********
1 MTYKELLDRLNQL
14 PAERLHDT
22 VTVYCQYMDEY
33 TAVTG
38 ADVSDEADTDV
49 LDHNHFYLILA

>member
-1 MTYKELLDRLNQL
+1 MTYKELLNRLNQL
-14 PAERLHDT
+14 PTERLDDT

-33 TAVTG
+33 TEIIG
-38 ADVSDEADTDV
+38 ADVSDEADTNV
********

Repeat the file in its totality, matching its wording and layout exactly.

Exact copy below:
1 MTYKELLDRLNQL
14 PAERLHDT
22 VTVYCQYMDEY
33 TAVTG
38 ADVSDEADTDV
49 LDHNHFYLILA

>member
-1 MTYKELLDRLNQL
+1 MTYKELLNRLNQL
-14 PAERLHDT
+14 PTERLDDT

-33 TAVTG
+33 TEIIG
-38 ADVSDEADTDV
+38 ADVSDEADTNV